Morocco may be known for many things — rich culture, fascinating history, delicious food, and unique tourist attractions — but what the North African country should be most famous for is its stunning scenery. While other options may be entertaining, the outdoors are so awe-inspiring that you'll have to take a step back to soak it all in. Take a look at our list to see the most worthwhile sights that Morocco has to offer.
While trees in Australia have koalas, trees in Morocco have goats. Yes, you read that right. Morocco's argania tree is a rare variety known for producing a sweet and delicious fruit that's used in argan oil, and it attract lots of these cute, quirky visitors. The region’s goats actually find the fruit to be quite tasty and will climb the trees, perch on its branches, and eat its fruit – often in droves – making quite the shocking appearance.
Found in Morocco’s High Atlas Mountains is the Todra Gorge; cliff-side canyons spanning roughly 15 miles long with a floor elevation of almost 5,000 feet high. While the river that created the gorge has since dried up, the Todra has become a popular tourist destination for hiking, rock climbing, and viewing the sunrise.
Recently named one of the “best beaches on Earth” by Huffington Post, Legzira Beach borders the small, Southwestern fishing city, Sidi Ifni. Estimated to be about five miles long, the beach is vast, rocky, and frequented by high tides and harsh winds. For thousands of years, these same harsh winds and waves eroded the red rock cliffs, leaving behind breathtakingly beautiful, natural arches. Sadly, one has since collapsed, but those that remain make for a popular photo op with tourists that visit the beach to surf, paraglide, or simply bask in the African sun.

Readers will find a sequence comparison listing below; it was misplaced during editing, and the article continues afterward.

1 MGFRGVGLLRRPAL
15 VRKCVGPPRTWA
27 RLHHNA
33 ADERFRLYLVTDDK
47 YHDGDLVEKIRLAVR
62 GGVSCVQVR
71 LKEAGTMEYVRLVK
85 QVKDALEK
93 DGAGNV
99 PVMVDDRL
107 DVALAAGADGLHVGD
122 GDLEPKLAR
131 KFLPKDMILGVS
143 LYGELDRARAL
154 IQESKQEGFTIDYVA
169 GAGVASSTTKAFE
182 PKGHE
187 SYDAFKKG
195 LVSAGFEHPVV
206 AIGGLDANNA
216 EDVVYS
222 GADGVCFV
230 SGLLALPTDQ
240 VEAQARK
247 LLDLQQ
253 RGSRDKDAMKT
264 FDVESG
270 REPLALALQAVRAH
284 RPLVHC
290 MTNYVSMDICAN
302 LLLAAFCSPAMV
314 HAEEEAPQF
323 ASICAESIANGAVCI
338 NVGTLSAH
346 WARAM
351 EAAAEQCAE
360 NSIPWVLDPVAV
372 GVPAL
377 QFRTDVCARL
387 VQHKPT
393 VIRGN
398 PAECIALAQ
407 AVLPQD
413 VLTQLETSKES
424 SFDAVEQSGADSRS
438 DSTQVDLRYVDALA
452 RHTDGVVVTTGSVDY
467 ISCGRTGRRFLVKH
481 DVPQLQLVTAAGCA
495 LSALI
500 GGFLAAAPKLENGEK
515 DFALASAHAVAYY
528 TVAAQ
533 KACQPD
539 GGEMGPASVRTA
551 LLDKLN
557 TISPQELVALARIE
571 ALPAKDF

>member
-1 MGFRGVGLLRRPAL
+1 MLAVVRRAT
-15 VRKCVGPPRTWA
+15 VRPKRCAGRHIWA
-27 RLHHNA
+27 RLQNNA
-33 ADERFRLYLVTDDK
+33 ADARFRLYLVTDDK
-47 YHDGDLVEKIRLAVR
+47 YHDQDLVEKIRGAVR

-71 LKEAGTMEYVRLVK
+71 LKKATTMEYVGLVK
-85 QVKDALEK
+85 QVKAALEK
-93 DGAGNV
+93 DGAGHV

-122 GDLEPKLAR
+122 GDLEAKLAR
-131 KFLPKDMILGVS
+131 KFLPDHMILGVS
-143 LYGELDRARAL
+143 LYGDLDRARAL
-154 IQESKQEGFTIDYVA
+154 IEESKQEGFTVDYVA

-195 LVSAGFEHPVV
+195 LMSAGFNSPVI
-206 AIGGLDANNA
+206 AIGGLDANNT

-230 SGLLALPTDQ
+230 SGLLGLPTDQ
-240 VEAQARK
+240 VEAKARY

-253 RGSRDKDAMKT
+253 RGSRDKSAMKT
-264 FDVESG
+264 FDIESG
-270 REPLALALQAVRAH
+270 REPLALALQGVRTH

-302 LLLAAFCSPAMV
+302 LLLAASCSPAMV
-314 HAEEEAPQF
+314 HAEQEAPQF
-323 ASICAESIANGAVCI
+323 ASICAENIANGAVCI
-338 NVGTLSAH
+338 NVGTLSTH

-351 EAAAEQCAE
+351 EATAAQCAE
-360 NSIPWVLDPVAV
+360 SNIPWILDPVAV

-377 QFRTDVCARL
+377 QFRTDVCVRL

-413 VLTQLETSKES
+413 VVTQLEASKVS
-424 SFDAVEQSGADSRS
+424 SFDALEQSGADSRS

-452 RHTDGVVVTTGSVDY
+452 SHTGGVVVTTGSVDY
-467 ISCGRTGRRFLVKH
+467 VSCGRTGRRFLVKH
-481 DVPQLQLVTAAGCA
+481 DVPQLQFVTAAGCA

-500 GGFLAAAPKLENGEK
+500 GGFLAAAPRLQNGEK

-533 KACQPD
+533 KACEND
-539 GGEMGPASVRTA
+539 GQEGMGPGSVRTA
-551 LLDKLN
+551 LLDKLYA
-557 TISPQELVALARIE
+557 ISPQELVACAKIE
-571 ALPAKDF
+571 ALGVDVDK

Erg Chebbi Dunes
Created by wind-blown sand, Erg Chebbi is one of Morocco’s largest Saharan sand dunes. The southern oasis, which is comprised of unique, orange-colored sand spanning over 30 miles, is more than just a gorgeous site located along the Algerian border – it’s a hot bed of activity. Visitors are known to go sand boarding, overnight camel trekking, ATV riding, camping, desert hiking, and more.
Morocco is home to many tanneries, but the largest is located in the city of Fez. Believed to have been built during the 11th century, the tannery uses traditional methods to produce spectacular leather goods. Should you venture here, you'll be given a sprig of mint to deter the overpowering smell of ammonia and rotting cattle hide (don't say we didn't warn you) but enduring the stench is a small price to pay. Here, the age-old process is mesmerizing. It includes dipping the skins into large vats of limestone and pigeon poop (which is very acidic), working the mixture into the hide, and then placing them in beautiful colors of natural dye. You can even make authentic purchases here — everything from leather bags, belts, rugs, and shoes are sold at a bargain price.
Friouato (Hercules Caves)
Morocco is a country rich with tradition, customs, and history that extends even to their geology. Located in Cape Spartel near the city of Tangier, the Caves of Hercules are named for the face shape of the shore-side entrance. Roman Mythology dictates that on his journey to Hesperiedes’ Gardens, Hercules encountered the mountain that was once a titan named Atlas, who was forced to hold up the sky for all of eternity. It is said that instead of going around the mountain, Hercules simply ran right through it, creating the shape that stands today and the connecting point of the Atlantic Ocean with the Mediterranean Sea (ie the Strait of Gibraltar). While Greek Mythology tells a slightly different tale, there’s no doubt that the caves are rich in both fascinating folklore and natural beauty.
Get another dose of stunning landscapes with an aerial tour of Iceland: